A Digital View of Laos: The Joel M. Halpern Laotian Slide Collection, SEAiT, University of Wisconsin-Madison
Joel M. Halpern* and Larry Ashmun**

*Professor Emeritus, University of Massachusetts at Amherst
**University of Wisconsin-Madison



Consisting of slightly over 3000 images, the Joel M. Halpern Laotian Slide Collection is a unique portrait of life in Laos. Nearly all of the images were personally taken by Professor Halpern, an anthropologist, in Laos in 1957, 1959, and 1969. He initially went to Laos as a Junior Foreign Service Officer attached to USOM, the U.S. Operations Mission, in January 1957 and stayed until the end of the year. Subsequently supported by the Rand Corporation and a University of California Junior Faculty Fellowship, Prof. Halpern returned to Laos in 1959 to conduct a study of, in particular, the Lao elite. His stays and research resulted in some of the first American academic work on Laos, a French colony from 1893 to 1953, most notably the 22-volume Laos Project Paper series while at UCLA in 1961-2. In 1969, Prof. Halpern was back in Laos as a member of the Mekong Group of the Southeast Asia Development Advisory Group (SEADAG). Following stints at UCLA, Brandeis University, and Harvard University, Prof. Emeritus Halpern retired in 1992 after teaching 25 years at the University of Massachusetts at Amherst. Digitalization of his extensive, nearly all, slide collection commenced at the University of Wisconsin-Madison in late 2003, with the metadata phase being completed in early 2005. As a part of SEAiT, the Halpern Collection very nicely constitutes the project’s initial component for Laos.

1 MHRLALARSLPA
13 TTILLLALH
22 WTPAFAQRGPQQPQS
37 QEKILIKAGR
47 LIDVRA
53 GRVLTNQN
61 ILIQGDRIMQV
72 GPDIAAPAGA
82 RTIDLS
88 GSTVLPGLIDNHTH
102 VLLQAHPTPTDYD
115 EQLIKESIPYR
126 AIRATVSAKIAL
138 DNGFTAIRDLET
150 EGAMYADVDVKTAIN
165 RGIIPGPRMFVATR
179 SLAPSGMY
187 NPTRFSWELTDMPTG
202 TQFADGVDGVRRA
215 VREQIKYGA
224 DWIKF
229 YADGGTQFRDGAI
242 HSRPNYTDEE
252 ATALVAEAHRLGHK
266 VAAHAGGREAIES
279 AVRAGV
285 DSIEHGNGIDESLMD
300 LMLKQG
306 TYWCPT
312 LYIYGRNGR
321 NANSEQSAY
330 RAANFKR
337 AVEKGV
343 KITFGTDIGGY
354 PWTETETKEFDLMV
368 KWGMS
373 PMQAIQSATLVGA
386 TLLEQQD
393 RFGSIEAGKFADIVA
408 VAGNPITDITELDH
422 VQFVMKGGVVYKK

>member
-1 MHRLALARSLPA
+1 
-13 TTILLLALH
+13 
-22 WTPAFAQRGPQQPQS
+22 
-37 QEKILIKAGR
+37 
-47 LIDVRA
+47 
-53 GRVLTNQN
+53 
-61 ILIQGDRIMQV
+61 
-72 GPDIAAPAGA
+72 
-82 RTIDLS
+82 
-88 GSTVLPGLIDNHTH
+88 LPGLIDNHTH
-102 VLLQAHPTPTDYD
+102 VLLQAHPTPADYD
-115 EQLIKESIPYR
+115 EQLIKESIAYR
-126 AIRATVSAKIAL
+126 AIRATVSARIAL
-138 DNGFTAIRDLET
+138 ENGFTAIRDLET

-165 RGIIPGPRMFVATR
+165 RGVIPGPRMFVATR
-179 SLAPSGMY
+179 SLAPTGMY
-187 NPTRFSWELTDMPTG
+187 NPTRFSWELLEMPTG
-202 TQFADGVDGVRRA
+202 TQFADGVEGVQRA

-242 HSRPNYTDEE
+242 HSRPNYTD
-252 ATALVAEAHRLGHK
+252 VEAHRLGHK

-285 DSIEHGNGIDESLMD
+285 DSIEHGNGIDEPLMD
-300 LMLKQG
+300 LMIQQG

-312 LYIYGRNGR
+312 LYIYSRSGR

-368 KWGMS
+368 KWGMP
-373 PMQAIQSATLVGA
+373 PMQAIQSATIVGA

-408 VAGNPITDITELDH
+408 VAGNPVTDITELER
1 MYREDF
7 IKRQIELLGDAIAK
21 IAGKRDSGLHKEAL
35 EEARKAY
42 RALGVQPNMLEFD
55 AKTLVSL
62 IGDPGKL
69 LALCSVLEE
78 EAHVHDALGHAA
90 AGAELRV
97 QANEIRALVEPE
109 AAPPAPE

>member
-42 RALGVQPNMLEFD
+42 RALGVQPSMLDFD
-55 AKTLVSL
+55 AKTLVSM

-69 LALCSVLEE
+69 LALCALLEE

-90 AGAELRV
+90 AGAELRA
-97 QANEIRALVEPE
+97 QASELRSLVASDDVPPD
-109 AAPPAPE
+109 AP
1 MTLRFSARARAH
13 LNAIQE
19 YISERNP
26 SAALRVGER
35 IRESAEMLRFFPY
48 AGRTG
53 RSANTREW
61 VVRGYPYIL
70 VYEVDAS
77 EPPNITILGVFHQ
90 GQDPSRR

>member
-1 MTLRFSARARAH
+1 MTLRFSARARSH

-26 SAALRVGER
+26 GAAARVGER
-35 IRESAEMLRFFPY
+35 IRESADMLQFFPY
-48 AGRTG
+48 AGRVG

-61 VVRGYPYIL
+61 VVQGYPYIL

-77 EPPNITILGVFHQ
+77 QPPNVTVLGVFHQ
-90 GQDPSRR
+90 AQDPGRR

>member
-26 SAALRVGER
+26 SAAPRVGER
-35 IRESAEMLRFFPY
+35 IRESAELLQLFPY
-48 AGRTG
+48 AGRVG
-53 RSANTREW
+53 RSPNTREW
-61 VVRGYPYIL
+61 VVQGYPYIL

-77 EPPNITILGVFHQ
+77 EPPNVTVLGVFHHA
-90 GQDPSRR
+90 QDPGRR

The Halpern Collection provides a very interesting picture of activities and life in Laos, from royal ceremonies to rural scenes, from American aid to “hilltribe” communities. Its most distinctive feature is its extensive focus on Luang Prabang, the (then) royal capital, where Prof. Halpern and his wife, Barbara Kerewsky-Halpern, resided during their 1957 stay, as well as neighboring parts of northern Laos from that year and 1959, as well as Vientiane and vicinity. Among the Luang Prabang and northern Laos highlights are:

(1) Coverage of several royal ceremonies, including the wedding of (then) King Sisavang Vong’s youngest son, Prince Manivong, in 1957;

(2) A rural trip with Prince Phetsarath, the “Uparat”, or Viceroy, in 1957, shortly after he had returned from political exile; and

(3) Numerous images of the region’s various ethnic minority “hilltribe” groups, in particular the Akha, Hmong, Khmu`, Lanten, Lu, Tai Dam, and Yao.

Among the latter grouping, the Collection includes an especially rare set of images from the White Hmong village of Kiu Katiam in Luang Prabang province. The village, about 50 miles south of the city, was home to Father Yves Bertrais, a Frenchman of the Missionary Oblates of Mary Immaculate, from April 1950 until the end of 1959. In 1952, Father Bertrais was one of three missionary co-founders of the Hmong Romanized.

Popular Alphabet (RPA), the script now most used by the Hmong around the world. Prof. Halpern’s Kiu Katiam images have been most significantly enhanced by the addition of personal information about individuals as well as the village through direct contact with Father Bertrais (working in Thailand at the time, December 2004) and several White Hmong born in Laos who now live in the U.S. (at the same time).